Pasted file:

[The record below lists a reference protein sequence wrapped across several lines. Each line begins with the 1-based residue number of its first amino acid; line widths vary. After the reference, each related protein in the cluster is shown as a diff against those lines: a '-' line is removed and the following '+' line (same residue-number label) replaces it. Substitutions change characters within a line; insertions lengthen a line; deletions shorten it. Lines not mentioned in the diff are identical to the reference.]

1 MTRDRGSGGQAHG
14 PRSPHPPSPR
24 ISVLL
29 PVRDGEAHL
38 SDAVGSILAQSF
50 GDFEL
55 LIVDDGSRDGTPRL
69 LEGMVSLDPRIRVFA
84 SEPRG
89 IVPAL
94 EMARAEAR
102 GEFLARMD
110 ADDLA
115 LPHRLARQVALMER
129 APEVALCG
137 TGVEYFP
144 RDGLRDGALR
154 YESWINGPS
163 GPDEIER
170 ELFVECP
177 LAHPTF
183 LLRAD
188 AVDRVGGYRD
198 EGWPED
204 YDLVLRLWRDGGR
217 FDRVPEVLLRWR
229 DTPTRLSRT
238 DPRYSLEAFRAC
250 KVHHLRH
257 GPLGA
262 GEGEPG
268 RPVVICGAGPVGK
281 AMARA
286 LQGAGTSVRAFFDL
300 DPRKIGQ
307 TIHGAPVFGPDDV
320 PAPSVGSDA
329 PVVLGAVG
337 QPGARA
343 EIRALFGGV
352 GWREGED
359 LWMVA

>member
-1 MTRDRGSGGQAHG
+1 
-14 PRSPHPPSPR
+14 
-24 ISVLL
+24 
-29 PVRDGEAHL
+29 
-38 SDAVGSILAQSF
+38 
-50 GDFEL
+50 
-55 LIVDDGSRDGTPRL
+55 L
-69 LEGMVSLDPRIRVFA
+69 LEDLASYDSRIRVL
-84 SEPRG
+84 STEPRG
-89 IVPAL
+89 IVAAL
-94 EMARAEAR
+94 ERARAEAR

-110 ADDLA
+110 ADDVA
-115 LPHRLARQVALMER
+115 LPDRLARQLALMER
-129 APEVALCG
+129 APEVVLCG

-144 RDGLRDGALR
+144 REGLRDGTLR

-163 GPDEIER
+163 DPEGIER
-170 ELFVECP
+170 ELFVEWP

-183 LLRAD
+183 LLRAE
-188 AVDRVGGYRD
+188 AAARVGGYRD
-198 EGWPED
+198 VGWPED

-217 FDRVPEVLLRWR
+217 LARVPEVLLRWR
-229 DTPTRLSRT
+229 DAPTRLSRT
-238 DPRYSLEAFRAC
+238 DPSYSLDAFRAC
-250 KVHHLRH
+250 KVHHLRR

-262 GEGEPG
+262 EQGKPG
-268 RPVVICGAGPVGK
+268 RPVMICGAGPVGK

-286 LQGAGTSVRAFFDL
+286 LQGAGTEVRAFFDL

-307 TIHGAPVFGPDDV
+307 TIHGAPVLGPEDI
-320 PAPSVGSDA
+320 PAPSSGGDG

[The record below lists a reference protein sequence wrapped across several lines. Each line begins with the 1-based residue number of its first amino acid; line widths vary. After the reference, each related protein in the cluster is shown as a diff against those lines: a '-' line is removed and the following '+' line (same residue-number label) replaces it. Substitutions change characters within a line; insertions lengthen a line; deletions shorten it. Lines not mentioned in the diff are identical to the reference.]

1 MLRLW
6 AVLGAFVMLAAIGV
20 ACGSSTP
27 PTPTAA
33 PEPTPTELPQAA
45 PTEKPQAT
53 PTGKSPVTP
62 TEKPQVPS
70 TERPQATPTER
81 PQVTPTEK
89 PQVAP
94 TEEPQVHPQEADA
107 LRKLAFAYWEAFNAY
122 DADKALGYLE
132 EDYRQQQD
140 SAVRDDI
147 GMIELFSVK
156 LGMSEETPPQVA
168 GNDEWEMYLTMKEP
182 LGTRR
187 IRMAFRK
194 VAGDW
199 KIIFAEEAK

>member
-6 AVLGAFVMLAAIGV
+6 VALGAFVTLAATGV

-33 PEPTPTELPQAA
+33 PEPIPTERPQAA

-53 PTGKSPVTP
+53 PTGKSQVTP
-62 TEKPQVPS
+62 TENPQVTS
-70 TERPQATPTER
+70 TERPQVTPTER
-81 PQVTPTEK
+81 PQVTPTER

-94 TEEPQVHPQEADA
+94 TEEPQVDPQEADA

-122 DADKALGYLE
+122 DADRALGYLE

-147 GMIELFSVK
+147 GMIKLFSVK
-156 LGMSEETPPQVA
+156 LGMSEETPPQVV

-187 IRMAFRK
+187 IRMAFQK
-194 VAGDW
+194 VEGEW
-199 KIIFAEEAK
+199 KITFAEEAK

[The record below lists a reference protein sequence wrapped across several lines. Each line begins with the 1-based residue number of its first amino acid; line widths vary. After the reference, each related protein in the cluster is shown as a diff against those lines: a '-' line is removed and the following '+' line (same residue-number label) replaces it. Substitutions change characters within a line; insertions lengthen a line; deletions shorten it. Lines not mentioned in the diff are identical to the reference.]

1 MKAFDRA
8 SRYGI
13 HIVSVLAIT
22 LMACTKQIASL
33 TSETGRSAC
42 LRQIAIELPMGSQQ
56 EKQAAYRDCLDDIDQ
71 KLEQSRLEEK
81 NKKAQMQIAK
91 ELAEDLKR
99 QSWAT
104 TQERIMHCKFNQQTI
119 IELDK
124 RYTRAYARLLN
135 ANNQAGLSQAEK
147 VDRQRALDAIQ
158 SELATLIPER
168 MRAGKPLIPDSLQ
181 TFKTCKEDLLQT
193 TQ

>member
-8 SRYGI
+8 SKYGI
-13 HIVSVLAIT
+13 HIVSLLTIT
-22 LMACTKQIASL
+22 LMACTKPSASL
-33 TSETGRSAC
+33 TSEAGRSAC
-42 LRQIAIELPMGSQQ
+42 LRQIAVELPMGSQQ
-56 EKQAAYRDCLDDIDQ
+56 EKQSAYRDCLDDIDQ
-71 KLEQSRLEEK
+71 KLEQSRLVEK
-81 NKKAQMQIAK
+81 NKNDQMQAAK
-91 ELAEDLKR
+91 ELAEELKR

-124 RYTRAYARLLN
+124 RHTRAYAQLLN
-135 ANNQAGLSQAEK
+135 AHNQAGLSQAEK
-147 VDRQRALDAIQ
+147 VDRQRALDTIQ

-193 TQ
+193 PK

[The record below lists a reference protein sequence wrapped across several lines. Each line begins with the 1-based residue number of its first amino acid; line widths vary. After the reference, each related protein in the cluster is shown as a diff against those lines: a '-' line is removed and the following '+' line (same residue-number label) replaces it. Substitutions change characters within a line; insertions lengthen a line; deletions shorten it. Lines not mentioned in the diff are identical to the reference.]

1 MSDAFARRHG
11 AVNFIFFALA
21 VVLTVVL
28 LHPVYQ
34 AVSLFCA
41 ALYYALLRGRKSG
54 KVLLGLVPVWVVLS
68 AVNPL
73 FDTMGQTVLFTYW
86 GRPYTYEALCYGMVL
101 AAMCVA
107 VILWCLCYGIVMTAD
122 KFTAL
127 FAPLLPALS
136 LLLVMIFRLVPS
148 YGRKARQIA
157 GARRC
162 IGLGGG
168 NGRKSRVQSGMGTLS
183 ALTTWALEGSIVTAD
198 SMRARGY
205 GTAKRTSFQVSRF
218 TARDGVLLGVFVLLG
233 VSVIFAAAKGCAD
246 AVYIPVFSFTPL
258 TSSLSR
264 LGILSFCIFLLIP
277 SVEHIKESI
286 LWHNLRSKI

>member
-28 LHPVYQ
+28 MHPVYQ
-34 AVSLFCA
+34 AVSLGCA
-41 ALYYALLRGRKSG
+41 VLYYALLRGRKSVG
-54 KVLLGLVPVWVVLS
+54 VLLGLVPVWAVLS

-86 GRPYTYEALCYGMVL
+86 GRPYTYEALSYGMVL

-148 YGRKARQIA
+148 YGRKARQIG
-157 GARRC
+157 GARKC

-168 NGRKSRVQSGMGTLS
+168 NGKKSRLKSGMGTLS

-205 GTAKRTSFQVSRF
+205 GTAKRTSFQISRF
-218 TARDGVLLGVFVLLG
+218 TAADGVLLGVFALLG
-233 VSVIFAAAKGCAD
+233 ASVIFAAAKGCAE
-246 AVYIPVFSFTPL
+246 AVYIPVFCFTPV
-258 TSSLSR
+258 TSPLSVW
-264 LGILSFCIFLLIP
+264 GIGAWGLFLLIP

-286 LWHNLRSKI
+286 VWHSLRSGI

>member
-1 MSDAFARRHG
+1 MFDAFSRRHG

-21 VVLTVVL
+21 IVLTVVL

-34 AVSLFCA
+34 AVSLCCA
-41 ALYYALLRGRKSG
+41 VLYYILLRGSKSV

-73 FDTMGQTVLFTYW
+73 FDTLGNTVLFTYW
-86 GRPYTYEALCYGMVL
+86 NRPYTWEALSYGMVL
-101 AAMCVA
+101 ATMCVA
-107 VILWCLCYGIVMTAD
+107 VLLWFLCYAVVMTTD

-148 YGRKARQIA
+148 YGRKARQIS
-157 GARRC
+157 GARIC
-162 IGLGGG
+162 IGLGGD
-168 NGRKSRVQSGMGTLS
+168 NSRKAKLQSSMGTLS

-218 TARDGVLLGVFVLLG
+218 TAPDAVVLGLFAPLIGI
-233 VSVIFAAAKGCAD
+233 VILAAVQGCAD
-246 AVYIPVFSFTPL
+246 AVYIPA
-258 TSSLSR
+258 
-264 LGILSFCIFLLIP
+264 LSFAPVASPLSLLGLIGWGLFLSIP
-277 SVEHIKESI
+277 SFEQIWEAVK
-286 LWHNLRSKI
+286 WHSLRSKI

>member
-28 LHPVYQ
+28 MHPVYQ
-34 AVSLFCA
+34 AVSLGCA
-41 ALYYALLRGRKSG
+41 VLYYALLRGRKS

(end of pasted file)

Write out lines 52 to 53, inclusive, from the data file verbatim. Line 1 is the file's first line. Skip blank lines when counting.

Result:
+29 
-38 SDAVGSILAQSF